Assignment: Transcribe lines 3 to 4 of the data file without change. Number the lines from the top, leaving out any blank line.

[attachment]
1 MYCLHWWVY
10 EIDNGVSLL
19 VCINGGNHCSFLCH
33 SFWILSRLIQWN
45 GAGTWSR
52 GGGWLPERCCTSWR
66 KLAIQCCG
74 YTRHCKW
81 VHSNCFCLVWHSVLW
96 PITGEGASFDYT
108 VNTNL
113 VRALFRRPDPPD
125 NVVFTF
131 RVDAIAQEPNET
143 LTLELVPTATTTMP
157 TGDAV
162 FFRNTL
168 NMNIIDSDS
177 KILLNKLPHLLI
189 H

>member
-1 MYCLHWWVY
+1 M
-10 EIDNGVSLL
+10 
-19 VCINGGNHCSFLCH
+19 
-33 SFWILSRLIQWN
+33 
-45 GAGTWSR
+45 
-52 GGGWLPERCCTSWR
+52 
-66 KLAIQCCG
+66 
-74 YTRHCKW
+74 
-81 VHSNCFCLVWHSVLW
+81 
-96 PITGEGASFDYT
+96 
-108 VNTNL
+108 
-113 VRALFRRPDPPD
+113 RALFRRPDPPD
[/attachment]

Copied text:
19 VCINGGNHCSFLCH
33 SFWILSRLIQWN